Ideal gas formula not working?

In summary, the water-filled pot is changing its temperature even when the pressure and volume are held constant. This phenomenon is only observed for liquids, and is due to the accumulation of energy in the liquid-steam phase change.
  • #1
ContrapuntoBrowniano
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TL;DR Summary
Why does pressure and volume seem unnaffected for temperature changes in a heated cooking pot filled with water?
Hi! I wanted to do some basic calculations for temperature T on a water-filled pot. I noticed something strange on my calculations, and couldn’t figure out what was wrong...
So here it is:
The ideal gas formula:
k=PV
The actual formula Relates equally the product PV with the a constant associated with temperature. So, i never saw any flaws in this relationship for fluids...until today! You’ll see... If we vary the pressure or the volume leaving the other one constant, then the temperature will also vary accordingly, however, if we vary the temperature, the pressure and volume migth stay the same! This is the case of the heated water pot:
If water is an uncompressible fluid, the pressure changes appear insignificant to it, and since the only thing i’m doing is heating water, the volume stays the same...but “T” IS rising. Is there something I’m not considering?
 
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  • #3
ContrapuntoBrowniano said:
This is the case of the heated water pot:
If water is an uncompressible fluid, the pressure changes appear insignificant to it, and since the only thing i’m doing is heating water, the volume stays the same...but “T” IS rising. Is there something I’m not considering?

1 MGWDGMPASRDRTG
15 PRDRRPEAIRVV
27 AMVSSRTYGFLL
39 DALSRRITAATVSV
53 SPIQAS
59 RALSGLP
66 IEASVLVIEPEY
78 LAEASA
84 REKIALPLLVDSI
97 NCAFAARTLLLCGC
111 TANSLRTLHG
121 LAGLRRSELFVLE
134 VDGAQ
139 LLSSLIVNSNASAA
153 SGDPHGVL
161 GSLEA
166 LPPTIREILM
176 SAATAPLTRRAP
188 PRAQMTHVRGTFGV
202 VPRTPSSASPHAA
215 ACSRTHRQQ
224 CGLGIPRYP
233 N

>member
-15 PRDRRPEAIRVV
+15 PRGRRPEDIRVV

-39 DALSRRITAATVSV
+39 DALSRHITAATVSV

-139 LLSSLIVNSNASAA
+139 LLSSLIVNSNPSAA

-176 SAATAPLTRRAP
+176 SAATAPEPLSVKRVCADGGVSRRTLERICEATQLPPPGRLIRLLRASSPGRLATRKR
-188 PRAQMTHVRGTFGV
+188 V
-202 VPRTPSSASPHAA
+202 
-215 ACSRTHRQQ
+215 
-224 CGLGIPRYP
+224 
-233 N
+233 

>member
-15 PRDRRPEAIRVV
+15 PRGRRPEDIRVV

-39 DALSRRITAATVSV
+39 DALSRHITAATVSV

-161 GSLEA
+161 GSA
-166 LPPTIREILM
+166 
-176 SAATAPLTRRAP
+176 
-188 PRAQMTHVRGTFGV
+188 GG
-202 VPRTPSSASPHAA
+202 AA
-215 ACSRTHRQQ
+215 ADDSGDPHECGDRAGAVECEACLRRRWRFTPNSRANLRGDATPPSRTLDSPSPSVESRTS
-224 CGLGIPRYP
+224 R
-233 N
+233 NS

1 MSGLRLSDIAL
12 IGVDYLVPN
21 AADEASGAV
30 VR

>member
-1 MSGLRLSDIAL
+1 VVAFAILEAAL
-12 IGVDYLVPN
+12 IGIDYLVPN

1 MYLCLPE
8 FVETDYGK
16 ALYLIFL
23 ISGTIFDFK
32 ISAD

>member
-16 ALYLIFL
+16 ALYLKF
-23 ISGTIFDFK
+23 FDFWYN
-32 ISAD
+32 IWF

Liquid water isn't a gas, so the gas laws do not apply to it.
 
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  • #4
Lnewqban said:
Welcome!

The water molecules are accumulating energy that will end up in the liquid-steam phase change.

Please, see:
https://en.wikipedia.org/wiki/Enthalpy_of_vaporization

https://www.engineeringtoolbox.com/specific-heat-fluids-d_151.html

If you freeze up the same water pot, you could measure an expansion or increasing volume.
Ok, but that does not account for this formula not working! Thermodynamics tells that
PV and nRT both have energy units (kg*m^2*s^-2 in SI) so: in this case n stays and so does R, but again, T changes?
Enthalpy does not come anywhere near this, and even if it does, the fluid is still changing i’ts temperature even when T<100C=212F
I’ve come up with some answers, but maybe they’re wrong:
-The formula only works for constant temperature.
-It only works for gases
-Infinitesimal variations in P or R result in considerable temperature changes for uncompressible fluids.
 
  • #5
Drakkith said:
Liquid water isn't a gas, so the gas laws do not apply to it.
That’s what i was thinking...however, this just moves the problem over to liquids.
 
  • #6
ContrapuntoBrowniano said:
this just moves the problem over to liquids.
How? Liquids are not guesses.
 
  • #7
ContrapuntoBrowniano said:
That’s what i was thinking...however, this just moves the problem over to liquids.
Wasn't the problem "the ideal gas law doesn't accurately describe the behavior of heating water" and the answer "liquid water isn't an ideal gas so the ideal gas law doesn't apply"? It seems to me the problem is solved.

So what problem are you referring to?
 
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  • #8